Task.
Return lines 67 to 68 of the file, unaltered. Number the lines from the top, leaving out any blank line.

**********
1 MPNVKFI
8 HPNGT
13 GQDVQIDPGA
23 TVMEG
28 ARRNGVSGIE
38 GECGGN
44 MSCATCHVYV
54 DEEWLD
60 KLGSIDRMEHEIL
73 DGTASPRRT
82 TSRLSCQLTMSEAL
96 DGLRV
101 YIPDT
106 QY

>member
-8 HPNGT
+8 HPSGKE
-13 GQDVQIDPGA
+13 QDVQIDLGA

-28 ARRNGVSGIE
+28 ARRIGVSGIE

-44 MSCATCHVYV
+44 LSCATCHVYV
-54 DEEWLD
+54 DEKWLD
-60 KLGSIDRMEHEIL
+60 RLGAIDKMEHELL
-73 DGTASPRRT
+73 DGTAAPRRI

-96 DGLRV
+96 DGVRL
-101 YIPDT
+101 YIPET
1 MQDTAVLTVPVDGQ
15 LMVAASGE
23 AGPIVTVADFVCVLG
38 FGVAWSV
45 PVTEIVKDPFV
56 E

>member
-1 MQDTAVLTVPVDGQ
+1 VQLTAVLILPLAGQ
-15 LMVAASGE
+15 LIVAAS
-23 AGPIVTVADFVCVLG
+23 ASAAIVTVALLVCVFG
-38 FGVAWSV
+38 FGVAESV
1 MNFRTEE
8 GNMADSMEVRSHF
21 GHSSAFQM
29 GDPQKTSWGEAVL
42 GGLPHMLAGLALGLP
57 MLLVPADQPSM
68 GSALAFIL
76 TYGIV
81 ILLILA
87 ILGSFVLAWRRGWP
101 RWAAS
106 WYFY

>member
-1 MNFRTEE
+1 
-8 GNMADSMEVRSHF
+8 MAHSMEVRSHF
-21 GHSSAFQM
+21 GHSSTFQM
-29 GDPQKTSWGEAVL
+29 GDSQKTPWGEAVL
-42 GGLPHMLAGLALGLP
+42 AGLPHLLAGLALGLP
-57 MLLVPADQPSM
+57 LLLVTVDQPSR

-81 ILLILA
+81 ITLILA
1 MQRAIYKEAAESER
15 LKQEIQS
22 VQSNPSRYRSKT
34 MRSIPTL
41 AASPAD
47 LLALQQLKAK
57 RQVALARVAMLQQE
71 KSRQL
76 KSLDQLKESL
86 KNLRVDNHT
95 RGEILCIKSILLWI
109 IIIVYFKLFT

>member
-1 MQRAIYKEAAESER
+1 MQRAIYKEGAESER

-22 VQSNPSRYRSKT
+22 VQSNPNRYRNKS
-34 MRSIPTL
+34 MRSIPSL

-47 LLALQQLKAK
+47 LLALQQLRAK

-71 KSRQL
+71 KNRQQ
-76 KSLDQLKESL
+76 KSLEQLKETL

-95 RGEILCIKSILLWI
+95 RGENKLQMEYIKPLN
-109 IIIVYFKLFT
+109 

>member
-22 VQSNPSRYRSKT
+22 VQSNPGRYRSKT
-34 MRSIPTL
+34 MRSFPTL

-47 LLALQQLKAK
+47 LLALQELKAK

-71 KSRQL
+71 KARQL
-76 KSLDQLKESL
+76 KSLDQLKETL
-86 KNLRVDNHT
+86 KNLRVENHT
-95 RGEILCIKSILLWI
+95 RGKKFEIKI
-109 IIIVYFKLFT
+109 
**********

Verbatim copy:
+21 GHSSTFQM
-29 GDPQKTSWGEAVL